Federal Presidential PardonNovember 2, 2009
When convicted of a federal crime, you can ask to be pardoned for your crimes, but only from the President of United States of America. The pardon application goes through the Department of Justice through the office of the Pardon Attorney. Its called a federal presidential pardon.
The President has the power to grant amnesty, commute a sentence, or grant a full pardon for any offense against the United States. However, the President cannot pardon a person for an offense committed against a state. Amnesty means that you are immune from prosecution for a specific act. The best example, would be granting amnesty to all people who peacefully resisted being drafted for a war they opposed. In that instance, if the government was about to charge draft dodgers with a crime, the president could grant amnesty to all of those people.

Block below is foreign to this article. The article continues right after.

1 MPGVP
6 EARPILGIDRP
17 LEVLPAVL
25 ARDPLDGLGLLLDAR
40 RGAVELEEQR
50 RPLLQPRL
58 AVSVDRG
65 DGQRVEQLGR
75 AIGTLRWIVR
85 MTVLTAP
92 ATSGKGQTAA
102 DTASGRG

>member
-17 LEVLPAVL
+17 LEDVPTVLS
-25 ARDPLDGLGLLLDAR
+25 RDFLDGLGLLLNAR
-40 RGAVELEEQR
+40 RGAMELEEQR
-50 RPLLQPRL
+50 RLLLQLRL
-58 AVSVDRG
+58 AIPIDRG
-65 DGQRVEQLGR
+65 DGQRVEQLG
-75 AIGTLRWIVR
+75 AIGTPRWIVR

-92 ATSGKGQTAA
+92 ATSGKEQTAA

A commutation is where the President does not remove the record of the conviction, but removes all of part of a sentence. An example of this is when I. Lewis “Scooter” Libby was convicted of crimes, he received a sentence of 30 months in jail. Then President George W. Bush commuted the sentence. In that instance, Libby still remains a convicted felon.
A pardon full removes the conviction, and reinstates all rights of the individual to their rights as they were before the prosecution that caused them to be convicted.
Clemency is a word used to describe the entire umbrella of pardons, commutations and amnesty.